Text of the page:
Schenectady’s inns and hotels listed in that 1841 directory and the 1850 census were not evenly distributed throughout the city. Instead, they were concentrated along or near State Street. This route began at “Battle Ground” near the river, described by 1830s diarist Jonathan Pierson as “a filthy place”, and later given the more neutral nickname “Frog Alley”. At its other, eastern, end, State Street became the road to Albany near Schenectady’s first real factory, the Schenectady Manufacturing Co.’s cotton mill. It stood near where modern Craig St. meets I-890. There farmer and sometimes mill worker John Coss held the liquor license for an establishment that refreshed working men and women after 12 hour days of tending spindles and looms. In between those two extremes,  where the Erie Canal and the nearby New York Central Railroad both crossed State St.,  stood the city’s four most  respectable hotels: the Givens Hotel, the City Hotel, the Rail Road House, and, a bit later, a Temperance Hotel.

Photograph of Frog Alley circa 1890. A.K. Scrafford's Hotel is shown on the left.
Courtesy of the Grems-Doolittle Photograph Collection.
As a political issue, temperance typically ran against the tide. It had, however, occasional successes. In 1855 the American Party, popularly known as the “Know Nothings” swept into control of Schenectady’s city government. The party’s platform proclaimed that “slavery, like papacy is a moral evil”, and that no immigrant should be allowed to vote until he had been in the U.S. for 21 years. The Know Nothings also came out for free schools, the Bible, and sobriety. Not much could be done on a local scale about slavery and the Pope. Schenectady’s Know-Nothing mayor Abel Smith, could, however, do something about sobriety. Since the city’s founding in 1798, the Mayor had the power to appoint three excise commissioners, who issued liquor licenses. In 1855, Smith announced that he had instructed the commissioners to issue no more licenses.

Schenectady's "Know Nothing" Mayor, Abel Smith.
 Courtesy of the Grems-Doolittle Library Collection.
This effort, like the Know Nothing Party itself, was short lived. By 1857 the Schenectady County Government took over from the major the power to appoint the excise commissioners. It would not be returned to the city until 1870.  This change likely recognized the unstoppable advance of saloons. More generally, the Know Nothing episode reflected the growing unease among “American” residents about the rising tide of first Irish and then German immigration. Both groups were accurately perceived as having permissive attitudes toward alcohol use. The temperance movement continued to be entwined with anti-immigrant sentiment. In Schenectady this evolved into a minor political party. This Prohibition Party sometimes ran candidates for city office, but never successfully. It achieved limited successes when it became a swing vote between two evenly balanced major parties.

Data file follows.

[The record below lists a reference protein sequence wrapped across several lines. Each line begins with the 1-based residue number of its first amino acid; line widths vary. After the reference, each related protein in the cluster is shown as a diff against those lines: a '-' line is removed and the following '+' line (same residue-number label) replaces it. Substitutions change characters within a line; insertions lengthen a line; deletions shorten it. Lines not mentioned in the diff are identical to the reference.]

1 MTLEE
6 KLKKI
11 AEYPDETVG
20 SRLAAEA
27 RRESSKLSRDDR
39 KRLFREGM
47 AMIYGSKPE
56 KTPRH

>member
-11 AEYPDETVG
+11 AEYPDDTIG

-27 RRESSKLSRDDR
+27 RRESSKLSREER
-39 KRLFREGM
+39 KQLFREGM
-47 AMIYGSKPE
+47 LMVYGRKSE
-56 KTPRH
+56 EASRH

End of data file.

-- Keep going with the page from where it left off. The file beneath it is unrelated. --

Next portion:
Saloon of Henry Vonderahe.
 Courtesy of the Grems-Doolittle Library Photograph Collection
The 1860 Census marked the emergence into common use of that term saloon. That Census listed 13 saloons, alongside 20 inns. In the previous, 1850, Census, the word saloon had not appeared at all. The word tavern went unmentioned both in both censuses, and in the 1857 occupation directory, which listed 6 hotels. The total of 39 such establishments is somewhat less than the 53 liquor licenses issued in 1859. This is because many of the licenses went to grocers, whose stores both sold liquor, and occasionally served as informal saloons or even boarding houses. Unlike the inns of 1841, the saloons were distributed in clusters in each of the city’s five wards. The saloon descriptions even became specialized. Three were listed as “billiard saloons” and two were listed as “oyster saloons”. Clara Clute, one of the few female saloonkeepers, ran an “ice cream saloon.” Michael Hearndon, located nearby, titled his more tersely and directly: “drinking saloon.”   Over the last third of the century the number of saloons soared. Judging from occupational directories and newspaper estimates, and therefore probably an underestimate, there were 30 saloons in Schenectady in 1870 and 200 in 1900. This rate of growth was twice as fast as the growth rate of Schenectady’s population. An 1892 temperance reformer estimated that Schenectady had one saloon for every 150 residents, while even the “wicked city of Chicago” had only one for every 200.  A related number, the annual arrests for intoxication, nearly doubled from 269 in 1881 to 522 in 1892. Again, this was significantly higher than the growth rate of city population.

These statistics, however, miss the social and political role of saloons. This was often positive, and always interesting. It can be illustrated with three stories.

Matthais Treis was born in Prussia in 1821, and came to the U.S. in 1856 with his brother Nicholas. Employed initially as a laborer, and for a while as a broom maker, he saved his money. By 1865 he was able to open a saloon at 502 State Street. This was still a disreputable neighborhood, featuring the ruins and still occupied worker tenements of the now-defunct cotton mill. It was also the site of the County Poorhouse. It was quickly becoming, however, the preferred residential area of industrious and upwardly mobile German immigrants such as Treis.

Adopting a time honored role, on March 31, 1869, Matthias Treis’s Tavern was the location for the election of the 5th Ward’s nomination of 5 delegates to the City Democratic Party Convention. Treis himself earned one of those delegate posts.  At those City Conventions, over the subsequent years, delegates from the Albany Hill portion of the 5th Ward, mainly German, and delegates from the 3rd Ward, mostly Irish, battled against the older and more socially prominent Dutch or English descended for control of the Democratic Party.